Fast forward to September: back from recess, Republicans had more or less given up on tax "reform" (because it was unpopular among Trump voters they still need to vote for them in primaries), they couldn't even get a strictly partisan budget going, they were running out of time in the reconciliation window, and Trump (who at least seemed to realize a shutdown would reflect poorly on him) stole their thunder. He agreed with Democrats on a short term continuing resolution that pushes any possible shutdown into December. With that pressure off (and apparently some acknowledgement that leadership can't quite whip their caucus into shape) there was an opening for a revived effort to kill off health care, which some of their "base" (but more of their big donors) were still really, really angry about.
posted by fedward at 1:29 PM on September 26, 2017 [7 favorites]

The Senate voted against an amendment to the health care reconciliation bill, then pulled the bill off the floor before voting on final passage.

The new bill would be proposed as another amendment to the reconciliation bill, which is still active, but isn't on the floor right now.

The Speaker of the House and the Senate Majority Leader have broad powers to postpone bill consideration (pull stuff off the floor) pretty much whenever they want. To get it back on the Senate floor, they just need another motion to proceed.
posted by Huffy Puffy at 1:49 PM on September 26, 2017

Vox had a good article about this yesterday which basically said that the Republicans could keep bringing up bills like this as long as they have a majority in Congress. Sorry to be the bearer of bad news -- I was hoping it was over too.
posted by elmay at 7:55 AM on September 27, 2017

> I, too, was under the impression that the last attempt was it and that McCain had killed the whole thing, but it appears that was an oversimplification.

The assumption then wasn't really that they COULDN'T bring up any new bill or approach, but rather that if the then-current bill didn't have the votes then nothing they could come up with given the time frame of budget etc had a rat's chance in hell of getting any more votes than the last attempt did, and therefore that no one would be dumb enough to try it again without taking the time to formulate a whole new approach and build support--all of which is going to take time.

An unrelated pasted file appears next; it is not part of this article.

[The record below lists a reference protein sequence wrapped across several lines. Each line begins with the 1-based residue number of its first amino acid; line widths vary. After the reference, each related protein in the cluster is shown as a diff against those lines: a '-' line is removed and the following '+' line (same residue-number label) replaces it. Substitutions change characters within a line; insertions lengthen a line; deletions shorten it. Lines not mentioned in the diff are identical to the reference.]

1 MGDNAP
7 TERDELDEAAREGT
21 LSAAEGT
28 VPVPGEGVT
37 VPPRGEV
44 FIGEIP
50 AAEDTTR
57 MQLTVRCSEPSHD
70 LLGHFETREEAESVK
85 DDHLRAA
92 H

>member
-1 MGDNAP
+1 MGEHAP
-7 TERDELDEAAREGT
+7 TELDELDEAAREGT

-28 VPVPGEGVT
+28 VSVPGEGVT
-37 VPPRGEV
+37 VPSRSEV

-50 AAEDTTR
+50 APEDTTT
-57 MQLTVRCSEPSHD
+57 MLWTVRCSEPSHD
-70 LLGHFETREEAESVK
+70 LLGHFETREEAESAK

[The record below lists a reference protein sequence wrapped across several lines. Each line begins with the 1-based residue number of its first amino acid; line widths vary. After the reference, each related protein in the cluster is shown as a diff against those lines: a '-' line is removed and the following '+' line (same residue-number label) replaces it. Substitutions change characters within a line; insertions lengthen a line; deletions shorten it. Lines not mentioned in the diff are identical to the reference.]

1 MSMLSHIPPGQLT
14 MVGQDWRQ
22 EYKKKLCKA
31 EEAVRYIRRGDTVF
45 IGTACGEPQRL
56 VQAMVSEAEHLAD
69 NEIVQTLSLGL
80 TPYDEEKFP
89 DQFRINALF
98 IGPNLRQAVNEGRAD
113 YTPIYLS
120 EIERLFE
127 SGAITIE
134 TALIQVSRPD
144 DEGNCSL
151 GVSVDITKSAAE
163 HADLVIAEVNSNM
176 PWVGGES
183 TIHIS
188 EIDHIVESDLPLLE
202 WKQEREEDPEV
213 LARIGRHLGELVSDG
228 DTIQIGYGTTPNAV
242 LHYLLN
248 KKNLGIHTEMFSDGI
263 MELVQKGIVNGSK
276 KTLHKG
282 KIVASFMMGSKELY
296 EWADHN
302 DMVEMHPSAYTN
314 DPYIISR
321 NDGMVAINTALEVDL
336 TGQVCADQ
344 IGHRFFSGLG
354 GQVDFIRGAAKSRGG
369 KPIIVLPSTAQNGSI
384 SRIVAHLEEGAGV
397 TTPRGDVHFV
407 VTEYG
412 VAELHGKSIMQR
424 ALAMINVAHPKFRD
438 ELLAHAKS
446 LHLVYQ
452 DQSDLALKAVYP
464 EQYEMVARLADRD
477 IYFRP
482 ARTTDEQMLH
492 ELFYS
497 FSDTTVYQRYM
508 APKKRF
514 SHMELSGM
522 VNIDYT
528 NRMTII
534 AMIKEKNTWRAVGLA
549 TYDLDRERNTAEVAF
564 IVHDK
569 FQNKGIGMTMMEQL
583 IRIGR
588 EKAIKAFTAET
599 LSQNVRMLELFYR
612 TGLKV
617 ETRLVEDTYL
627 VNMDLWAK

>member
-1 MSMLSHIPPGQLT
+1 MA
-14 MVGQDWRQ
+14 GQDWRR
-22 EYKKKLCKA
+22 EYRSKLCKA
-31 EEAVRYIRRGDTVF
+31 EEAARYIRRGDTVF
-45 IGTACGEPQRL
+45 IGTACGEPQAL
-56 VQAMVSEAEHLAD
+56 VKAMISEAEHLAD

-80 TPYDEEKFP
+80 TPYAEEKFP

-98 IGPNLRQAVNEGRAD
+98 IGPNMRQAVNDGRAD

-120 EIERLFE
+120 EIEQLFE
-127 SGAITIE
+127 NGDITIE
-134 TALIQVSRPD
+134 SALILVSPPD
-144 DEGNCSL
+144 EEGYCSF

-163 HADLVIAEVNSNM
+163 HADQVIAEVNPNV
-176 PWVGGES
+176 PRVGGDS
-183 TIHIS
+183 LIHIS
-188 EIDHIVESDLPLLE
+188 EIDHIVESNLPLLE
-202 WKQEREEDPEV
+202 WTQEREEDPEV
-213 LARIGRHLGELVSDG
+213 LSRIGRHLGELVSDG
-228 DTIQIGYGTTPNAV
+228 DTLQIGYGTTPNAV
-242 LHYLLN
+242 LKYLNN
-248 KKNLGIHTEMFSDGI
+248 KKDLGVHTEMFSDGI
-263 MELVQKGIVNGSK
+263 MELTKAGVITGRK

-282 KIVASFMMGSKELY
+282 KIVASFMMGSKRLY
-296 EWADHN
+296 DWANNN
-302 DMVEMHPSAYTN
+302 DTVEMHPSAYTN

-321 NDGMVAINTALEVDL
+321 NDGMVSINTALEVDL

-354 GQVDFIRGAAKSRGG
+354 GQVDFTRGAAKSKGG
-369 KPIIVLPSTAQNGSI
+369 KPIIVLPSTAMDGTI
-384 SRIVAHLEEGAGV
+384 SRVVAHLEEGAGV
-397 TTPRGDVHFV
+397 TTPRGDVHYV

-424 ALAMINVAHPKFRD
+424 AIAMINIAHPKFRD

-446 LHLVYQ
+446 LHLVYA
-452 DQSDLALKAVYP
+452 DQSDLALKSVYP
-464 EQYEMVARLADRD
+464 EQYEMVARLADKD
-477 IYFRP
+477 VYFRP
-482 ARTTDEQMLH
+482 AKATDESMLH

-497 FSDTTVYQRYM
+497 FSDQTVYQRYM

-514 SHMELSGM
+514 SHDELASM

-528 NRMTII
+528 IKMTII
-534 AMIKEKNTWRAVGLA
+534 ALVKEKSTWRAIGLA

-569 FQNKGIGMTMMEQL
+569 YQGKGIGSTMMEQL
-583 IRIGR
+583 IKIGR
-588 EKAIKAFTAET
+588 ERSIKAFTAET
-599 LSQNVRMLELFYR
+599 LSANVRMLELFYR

All of that was correct--and has been proven correct by recent events--except for the part about "no one would be dumb enough to try it again".

They were in fact dumb enough, even though it played out exactly as anyone could have predicted when the last proposal failed.

It was definitely dumb in that that the failure was quite predictable, raises the issue again without making any real progress, makes the party and leadership look like failures again, and brings the massive public opposition forward again. So it looks like a move that strengthens opposition more than support for their plan.

So why do it? Well, the vote margin is razor-thin, and any time legislation starts to move the results are--above all!--essentially unpredictable. So there was close to no chance this plan would move--but not no chance at all. Why not roll the dice even though the odds are against you--maybe you'll come up with the winning combination this time. Just for example, if McCain ended up in the hospital & unable to come to the floor for a vote, that would be about enough to turn the tide. Things are running THAT close.

Additionally, trying once again does test people's positions and can set the stage for success at the next step. It's clear now that they are going to have to spend some time formulating a whole new plan, going through the "regular process", and (horror of horrors!) perhaps even moving in a slightly bipartisan direction.

Sometimes it takes a few abject failures to get some of the back-bencher types to loosen their grip and allow that, yeah, maybe we need to work with the other party, or the other faction of our own party, even just 1% because otherwise this thing is going nowhere fast.
posted by flug at 8:48 AM on September 27, 2017

Also, to answer your question more directly, there is literally no limit to how many ways the party in power can attack a given issue, except their own discretion and judgement.

I would expect ACA to be attacked via pretty much every available vehicle or method members of Congress can dream up. That means via direct bills solely dedicated to the issue, but also through the budget process, via any other bills remotely related, and so on.

Whether any of those avenues succeed, we'll see. But I definitely would expect them to be tried.

This can really be ended only by getting a different majority party in place with different priorities, different agenda etc. (Or the same party but with a different agenda & priorities, I suppose.)
posted by flug at 8:52 AM on September 27, 2017

« Older Looking for gripping non-fiction   |   How do I find out if I'm good at teaching? Newer »
This thread is closed to new comments.